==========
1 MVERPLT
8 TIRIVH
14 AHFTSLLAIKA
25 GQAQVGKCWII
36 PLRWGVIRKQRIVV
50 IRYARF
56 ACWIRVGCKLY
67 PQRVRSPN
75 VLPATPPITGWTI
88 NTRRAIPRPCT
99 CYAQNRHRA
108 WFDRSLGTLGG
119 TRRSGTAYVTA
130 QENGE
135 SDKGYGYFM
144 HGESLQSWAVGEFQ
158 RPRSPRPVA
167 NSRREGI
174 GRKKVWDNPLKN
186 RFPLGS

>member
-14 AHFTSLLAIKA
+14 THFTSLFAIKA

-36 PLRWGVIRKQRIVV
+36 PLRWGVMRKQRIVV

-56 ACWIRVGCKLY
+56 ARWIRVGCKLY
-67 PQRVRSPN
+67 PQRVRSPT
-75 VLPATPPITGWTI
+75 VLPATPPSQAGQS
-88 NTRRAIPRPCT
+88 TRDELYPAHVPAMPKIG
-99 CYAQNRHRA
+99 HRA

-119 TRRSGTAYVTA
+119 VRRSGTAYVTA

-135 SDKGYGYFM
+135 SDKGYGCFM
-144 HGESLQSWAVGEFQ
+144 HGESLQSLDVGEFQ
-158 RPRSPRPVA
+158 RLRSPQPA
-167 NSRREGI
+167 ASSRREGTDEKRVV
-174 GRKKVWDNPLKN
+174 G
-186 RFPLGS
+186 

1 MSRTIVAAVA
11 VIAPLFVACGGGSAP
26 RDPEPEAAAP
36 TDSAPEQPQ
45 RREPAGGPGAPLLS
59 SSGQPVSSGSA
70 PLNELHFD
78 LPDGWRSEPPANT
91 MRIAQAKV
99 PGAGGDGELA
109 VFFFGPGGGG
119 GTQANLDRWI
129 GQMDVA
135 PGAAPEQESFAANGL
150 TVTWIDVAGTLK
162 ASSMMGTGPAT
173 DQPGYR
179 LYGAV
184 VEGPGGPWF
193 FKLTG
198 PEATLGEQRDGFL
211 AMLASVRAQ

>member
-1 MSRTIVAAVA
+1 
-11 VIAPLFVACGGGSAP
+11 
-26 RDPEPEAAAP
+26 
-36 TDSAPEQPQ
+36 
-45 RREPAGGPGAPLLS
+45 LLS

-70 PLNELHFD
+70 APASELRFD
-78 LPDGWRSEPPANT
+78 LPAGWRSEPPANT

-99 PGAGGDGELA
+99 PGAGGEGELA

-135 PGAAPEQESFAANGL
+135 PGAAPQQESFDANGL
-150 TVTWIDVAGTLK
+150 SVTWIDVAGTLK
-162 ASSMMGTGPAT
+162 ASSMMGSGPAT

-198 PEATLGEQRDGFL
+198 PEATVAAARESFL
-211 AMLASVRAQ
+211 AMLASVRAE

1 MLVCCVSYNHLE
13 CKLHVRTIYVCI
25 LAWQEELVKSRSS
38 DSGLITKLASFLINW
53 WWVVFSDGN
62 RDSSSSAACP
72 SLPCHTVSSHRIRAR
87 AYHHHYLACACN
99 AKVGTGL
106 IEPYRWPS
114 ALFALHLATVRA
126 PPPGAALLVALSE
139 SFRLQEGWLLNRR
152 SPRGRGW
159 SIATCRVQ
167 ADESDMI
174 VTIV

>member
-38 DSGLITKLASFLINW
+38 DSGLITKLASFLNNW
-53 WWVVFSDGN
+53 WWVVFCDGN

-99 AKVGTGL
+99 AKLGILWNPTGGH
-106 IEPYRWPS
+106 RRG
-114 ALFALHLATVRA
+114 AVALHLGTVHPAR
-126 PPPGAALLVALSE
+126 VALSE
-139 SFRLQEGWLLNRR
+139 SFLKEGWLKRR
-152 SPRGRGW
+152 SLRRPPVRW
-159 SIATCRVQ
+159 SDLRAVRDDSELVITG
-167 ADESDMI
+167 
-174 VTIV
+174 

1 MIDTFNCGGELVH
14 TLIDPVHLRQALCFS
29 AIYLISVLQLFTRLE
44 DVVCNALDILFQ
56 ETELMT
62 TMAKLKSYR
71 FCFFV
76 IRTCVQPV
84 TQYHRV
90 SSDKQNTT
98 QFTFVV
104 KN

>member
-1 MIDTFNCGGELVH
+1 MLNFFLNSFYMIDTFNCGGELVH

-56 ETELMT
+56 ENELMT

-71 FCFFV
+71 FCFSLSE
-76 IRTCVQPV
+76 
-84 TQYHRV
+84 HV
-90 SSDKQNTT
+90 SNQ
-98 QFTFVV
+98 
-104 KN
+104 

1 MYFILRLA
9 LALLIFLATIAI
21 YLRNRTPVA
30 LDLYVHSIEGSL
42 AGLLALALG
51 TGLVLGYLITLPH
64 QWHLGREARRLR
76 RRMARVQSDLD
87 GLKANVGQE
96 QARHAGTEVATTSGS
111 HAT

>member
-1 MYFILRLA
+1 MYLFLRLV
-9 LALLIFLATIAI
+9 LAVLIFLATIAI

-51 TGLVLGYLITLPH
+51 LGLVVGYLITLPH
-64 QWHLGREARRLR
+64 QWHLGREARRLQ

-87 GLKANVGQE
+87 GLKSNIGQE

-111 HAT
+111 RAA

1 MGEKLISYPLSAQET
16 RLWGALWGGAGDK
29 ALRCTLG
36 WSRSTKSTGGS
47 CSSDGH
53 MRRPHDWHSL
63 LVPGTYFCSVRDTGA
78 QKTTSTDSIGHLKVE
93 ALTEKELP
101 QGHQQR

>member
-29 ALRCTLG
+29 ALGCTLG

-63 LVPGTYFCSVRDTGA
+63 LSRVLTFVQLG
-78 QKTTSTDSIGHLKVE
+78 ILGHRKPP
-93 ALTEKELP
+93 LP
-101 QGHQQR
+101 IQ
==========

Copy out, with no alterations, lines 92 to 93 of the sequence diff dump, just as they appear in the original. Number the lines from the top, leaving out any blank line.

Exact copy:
+150 SVTWIDVAGTLK
-162 ASSMMGTGPAT